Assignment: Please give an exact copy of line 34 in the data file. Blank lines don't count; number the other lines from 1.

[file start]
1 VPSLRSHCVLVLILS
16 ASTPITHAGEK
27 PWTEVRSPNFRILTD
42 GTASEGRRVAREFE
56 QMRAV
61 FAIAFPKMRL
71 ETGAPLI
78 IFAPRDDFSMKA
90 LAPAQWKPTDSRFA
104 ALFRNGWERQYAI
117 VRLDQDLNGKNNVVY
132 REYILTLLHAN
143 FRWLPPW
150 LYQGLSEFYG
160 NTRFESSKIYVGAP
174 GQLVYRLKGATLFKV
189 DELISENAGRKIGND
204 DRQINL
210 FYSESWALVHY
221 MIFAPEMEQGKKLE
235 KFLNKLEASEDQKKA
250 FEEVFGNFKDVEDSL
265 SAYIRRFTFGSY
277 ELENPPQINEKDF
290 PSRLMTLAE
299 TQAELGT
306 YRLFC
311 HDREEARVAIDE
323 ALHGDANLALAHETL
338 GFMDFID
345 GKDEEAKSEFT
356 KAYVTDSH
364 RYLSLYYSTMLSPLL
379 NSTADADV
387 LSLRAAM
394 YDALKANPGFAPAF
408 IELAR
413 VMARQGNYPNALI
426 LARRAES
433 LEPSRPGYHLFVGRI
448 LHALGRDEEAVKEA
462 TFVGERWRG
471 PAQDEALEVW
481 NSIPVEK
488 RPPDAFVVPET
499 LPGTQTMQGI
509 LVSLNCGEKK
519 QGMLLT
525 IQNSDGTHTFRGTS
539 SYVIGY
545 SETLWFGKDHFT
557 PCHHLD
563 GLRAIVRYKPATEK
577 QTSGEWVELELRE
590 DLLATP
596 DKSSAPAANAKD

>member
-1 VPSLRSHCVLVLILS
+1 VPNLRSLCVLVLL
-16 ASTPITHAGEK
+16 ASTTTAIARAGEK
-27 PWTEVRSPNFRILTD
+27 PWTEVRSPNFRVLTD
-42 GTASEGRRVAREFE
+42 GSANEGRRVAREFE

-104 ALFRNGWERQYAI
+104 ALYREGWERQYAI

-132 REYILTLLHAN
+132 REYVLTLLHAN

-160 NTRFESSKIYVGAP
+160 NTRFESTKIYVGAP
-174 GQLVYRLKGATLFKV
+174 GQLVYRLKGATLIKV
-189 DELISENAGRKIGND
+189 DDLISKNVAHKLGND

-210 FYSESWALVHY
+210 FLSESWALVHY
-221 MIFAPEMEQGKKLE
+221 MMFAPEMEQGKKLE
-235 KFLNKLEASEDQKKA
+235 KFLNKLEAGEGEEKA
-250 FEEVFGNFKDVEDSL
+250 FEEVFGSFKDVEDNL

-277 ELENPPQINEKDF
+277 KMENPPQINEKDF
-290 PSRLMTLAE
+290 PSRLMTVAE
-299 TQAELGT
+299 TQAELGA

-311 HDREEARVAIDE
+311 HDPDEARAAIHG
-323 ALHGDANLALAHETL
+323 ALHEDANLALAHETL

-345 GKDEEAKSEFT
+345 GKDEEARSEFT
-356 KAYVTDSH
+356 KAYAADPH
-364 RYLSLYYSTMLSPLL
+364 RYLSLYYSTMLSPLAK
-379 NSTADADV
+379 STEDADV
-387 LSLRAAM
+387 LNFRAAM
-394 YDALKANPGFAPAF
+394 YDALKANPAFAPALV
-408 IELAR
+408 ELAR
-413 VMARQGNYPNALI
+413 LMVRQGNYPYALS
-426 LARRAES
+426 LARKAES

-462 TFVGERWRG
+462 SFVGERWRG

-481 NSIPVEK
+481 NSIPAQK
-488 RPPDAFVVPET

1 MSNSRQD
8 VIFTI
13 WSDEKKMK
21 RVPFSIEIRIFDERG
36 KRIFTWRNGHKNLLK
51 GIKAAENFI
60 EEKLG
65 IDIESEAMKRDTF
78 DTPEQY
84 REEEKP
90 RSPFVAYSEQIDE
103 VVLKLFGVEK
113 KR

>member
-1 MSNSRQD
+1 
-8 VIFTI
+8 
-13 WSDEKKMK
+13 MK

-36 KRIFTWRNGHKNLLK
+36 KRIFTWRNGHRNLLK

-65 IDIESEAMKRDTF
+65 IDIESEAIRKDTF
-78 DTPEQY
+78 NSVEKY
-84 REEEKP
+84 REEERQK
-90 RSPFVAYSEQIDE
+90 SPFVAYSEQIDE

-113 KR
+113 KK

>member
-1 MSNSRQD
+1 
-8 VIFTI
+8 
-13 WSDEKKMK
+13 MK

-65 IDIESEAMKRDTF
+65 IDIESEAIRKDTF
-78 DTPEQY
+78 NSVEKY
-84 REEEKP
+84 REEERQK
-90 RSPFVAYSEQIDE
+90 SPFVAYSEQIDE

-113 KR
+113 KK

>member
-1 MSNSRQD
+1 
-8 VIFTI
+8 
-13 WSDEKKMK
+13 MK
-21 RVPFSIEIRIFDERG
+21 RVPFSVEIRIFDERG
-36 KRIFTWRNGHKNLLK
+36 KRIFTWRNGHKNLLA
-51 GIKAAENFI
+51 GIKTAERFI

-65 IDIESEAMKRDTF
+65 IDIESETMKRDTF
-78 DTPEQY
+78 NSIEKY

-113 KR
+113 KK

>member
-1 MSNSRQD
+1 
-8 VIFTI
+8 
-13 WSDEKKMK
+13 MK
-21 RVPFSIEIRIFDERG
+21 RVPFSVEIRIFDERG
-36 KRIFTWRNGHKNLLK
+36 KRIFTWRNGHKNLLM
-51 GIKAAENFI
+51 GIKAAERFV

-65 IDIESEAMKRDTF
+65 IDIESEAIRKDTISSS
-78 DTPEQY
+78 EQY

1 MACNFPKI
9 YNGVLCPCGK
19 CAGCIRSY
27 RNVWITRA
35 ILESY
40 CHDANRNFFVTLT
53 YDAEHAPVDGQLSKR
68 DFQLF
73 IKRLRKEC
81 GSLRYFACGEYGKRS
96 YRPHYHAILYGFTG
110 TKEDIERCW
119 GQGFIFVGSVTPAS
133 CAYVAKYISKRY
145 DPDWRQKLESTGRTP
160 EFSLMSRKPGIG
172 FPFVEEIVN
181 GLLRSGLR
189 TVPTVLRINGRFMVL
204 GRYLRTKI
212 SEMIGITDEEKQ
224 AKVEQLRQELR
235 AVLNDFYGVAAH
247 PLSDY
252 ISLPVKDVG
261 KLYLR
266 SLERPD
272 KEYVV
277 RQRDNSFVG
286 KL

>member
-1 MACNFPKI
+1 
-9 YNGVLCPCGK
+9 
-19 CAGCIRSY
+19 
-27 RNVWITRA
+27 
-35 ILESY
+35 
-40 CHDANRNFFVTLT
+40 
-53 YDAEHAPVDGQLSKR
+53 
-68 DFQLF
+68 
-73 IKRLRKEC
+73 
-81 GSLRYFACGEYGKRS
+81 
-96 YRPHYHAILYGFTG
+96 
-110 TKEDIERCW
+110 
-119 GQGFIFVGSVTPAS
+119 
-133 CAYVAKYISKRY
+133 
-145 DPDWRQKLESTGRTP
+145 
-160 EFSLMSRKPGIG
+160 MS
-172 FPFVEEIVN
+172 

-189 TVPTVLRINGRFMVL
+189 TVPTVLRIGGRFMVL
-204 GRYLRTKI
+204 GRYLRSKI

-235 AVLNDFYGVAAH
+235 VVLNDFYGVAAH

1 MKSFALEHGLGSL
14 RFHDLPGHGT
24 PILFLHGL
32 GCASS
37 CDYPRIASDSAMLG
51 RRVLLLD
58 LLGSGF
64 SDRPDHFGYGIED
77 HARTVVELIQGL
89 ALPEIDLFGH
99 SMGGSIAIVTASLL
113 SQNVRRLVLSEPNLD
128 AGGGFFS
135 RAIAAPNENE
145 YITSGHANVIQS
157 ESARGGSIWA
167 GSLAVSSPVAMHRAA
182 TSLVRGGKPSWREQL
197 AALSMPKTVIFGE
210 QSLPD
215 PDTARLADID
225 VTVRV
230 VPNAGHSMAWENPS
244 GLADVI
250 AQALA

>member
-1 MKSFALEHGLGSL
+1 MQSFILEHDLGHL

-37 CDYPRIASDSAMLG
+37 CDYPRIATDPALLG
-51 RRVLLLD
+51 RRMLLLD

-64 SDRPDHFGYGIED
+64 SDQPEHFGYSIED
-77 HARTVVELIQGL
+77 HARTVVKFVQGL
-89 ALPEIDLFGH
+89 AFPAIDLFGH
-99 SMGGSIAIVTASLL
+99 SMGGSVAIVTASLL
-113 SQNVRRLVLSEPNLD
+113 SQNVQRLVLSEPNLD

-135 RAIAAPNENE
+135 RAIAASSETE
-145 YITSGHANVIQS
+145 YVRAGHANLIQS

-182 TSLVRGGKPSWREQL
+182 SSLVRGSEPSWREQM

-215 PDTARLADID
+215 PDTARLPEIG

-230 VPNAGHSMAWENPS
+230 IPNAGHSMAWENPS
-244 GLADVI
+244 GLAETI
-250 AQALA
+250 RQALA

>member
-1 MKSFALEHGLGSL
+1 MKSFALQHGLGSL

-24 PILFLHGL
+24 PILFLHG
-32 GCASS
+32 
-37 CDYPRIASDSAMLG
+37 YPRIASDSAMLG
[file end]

379 NSTADADV